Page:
If the patient has such an ID or if the bereaved decide to have it removed, the corneas are removed and placed in the corneal bank. Glass prostheses that look like their natural eyes are inserted into the deceased.
Preparation of the cornea
Careful analysis and subsequent observation of the cornea ensure the provision of high quality grafts. At the same time, microbiological tests and examinations of the donor blood rule out the possibility of pathogens such as HIV and hepatitis B viruses being transmitted to the recipient.
Selection of recipients
In addition to checking the donor organs, the corneal banks also organize the assignment of the transplants to the recipients. Since the corneas can survive in the incubator for four to six weeks, there is enough time to calmly order the patients to the clinic and prepare for their operation.
Great progress has been made in the testing and research of artificial corneas in recent years. However, widespread use of this technology is not yet possible.
Corneal transplantation risks and complications
The success rate with corneal transplants is normally, that is, if there is no acute inflammation or vascular sprouting, very high at over 90 percent.
However, if the above changes exist, the donor corneas need to be examined and selected more carefully in order to achieve a good match between the donor and recipient tissues. The risk of rejection is thus reduced, but is still around 40 to 60 percent.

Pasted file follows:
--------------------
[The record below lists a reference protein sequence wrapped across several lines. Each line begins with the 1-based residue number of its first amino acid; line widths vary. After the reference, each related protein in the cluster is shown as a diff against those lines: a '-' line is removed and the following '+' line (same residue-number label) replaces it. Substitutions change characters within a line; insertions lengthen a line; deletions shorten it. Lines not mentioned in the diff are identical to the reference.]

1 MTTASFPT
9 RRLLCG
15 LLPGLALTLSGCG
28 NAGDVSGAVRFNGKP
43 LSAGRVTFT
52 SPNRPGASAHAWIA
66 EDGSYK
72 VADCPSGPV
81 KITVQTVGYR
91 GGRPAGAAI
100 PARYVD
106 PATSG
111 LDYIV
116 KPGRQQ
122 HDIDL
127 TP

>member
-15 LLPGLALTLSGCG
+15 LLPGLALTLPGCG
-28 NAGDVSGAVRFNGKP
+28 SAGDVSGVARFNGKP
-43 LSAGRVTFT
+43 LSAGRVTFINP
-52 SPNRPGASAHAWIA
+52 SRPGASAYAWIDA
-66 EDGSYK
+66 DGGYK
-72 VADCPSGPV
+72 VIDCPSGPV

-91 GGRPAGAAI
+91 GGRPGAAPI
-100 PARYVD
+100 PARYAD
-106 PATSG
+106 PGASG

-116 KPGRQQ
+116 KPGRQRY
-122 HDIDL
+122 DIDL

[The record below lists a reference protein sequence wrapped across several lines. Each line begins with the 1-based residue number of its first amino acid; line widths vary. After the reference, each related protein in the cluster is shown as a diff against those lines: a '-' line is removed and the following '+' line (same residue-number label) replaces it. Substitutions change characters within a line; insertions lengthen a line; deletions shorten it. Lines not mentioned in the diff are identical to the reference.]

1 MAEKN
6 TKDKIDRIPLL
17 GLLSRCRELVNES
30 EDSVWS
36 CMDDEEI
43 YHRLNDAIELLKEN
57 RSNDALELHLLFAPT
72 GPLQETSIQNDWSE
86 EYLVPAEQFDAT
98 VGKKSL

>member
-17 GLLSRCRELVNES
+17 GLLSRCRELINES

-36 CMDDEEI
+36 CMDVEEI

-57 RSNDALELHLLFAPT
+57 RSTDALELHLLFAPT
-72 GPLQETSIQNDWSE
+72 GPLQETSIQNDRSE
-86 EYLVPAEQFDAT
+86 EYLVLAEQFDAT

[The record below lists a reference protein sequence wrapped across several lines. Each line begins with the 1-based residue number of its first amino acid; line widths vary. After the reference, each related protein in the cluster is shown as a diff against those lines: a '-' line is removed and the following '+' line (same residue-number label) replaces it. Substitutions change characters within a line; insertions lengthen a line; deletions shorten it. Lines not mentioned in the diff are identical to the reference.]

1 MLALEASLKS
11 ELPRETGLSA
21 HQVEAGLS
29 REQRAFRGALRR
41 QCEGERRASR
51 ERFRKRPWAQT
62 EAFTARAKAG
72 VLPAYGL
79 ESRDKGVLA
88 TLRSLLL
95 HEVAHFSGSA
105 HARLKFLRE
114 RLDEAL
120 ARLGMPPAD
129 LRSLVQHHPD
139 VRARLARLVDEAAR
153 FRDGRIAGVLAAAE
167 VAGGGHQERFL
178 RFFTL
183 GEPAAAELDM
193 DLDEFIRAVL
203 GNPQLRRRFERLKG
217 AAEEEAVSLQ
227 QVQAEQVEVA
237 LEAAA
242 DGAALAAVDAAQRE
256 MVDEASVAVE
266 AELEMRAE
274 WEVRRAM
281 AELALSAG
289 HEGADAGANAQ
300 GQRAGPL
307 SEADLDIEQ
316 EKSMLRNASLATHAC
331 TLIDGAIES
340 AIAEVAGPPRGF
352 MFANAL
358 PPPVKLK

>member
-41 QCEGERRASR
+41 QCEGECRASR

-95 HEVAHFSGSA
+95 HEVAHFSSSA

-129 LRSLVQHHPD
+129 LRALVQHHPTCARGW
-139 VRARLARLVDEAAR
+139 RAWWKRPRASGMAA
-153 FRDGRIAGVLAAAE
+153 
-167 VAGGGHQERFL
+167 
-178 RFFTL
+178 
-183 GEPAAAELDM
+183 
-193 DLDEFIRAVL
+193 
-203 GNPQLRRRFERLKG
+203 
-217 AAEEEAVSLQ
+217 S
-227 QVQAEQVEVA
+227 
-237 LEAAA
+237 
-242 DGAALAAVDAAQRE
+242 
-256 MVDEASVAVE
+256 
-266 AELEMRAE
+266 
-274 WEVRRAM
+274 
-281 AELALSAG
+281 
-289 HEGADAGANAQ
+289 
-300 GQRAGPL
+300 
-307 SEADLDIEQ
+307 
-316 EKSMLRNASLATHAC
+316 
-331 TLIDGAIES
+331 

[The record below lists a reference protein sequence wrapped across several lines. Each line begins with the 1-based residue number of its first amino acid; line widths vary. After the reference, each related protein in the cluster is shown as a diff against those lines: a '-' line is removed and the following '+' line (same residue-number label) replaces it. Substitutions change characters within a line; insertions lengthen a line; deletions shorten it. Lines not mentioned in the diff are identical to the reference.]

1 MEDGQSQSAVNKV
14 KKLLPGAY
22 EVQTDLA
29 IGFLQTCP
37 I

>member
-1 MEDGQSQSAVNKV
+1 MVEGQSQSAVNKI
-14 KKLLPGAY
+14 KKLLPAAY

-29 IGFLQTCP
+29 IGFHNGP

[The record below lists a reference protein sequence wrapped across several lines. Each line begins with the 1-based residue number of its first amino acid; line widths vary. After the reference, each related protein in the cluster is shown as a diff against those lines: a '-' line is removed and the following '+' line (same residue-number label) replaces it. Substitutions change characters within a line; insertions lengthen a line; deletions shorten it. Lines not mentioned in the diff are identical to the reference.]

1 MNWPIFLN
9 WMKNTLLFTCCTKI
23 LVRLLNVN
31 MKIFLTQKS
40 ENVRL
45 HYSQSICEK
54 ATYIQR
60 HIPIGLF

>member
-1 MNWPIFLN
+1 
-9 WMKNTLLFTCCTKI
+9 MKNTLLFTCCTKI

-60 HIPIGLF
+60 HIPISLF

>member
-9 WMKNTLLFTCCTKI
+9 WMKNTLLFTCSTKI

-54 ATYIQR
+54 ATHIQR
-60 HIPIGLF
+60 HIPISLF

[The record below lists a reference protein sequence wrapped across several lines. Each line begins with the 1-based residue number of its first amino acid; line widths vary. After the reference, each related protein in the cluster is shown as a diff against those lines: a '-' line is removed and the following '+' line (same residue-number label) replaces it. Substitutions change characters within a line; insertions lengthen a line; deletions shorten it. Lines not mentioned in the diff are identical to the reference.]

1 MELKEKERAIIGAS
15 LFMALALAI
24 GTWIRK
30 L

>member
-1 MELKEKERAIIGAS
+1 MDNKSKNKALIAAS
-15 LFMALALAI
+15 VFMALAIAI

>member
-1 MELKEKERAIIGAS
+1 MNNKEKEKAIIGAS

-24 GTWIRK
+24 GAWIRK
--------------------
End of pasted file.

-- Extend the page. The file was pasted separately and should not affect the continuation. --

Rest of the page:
Surgical complications due to infections are very rare, especially if the donor cornea has been cultivated in a corneal bank.
The most common complication is the rejection reaction, which, however, can be contained under certain circumstances by the administration of certain medications. If the new cornea is not accepted by the body, a new transplant can take place.
How does an operation work?
The operation can be carried out in the hospital or on an outpatient basis. The surgical procedure is relatively simple: First, the doctor cuts the cloudy area out of the patient's cornea. Then he punches a suitable disc out of the donor cornea, inserts it into the gap and sews it up. In most cases, not the entire cornea but only the central part around the pupil is transferred.
In principle, the procedure can be performed under local anesthesia, but most ophthalmologists recommend general anesthesia because this reduces the risk of sudden eye movements. The sutures are only pulled after twelve to 18 months, as the wounds of corneal transplants heal very slowly.
If there was no inflammation in the eye before, the new cornea heals without pain after the operation. However, if the eye was severely inflamed, pain may persist in the further course, but this may gradually subside with painkillers.
What is the follow-up treatment like?
In the first year after the operation, frequent ophthalmological examinations must be carried out in order to detect and treat possible inflammation or a possible rejection reaction at an early stage. Any medication prescribed must be taken or used regularly.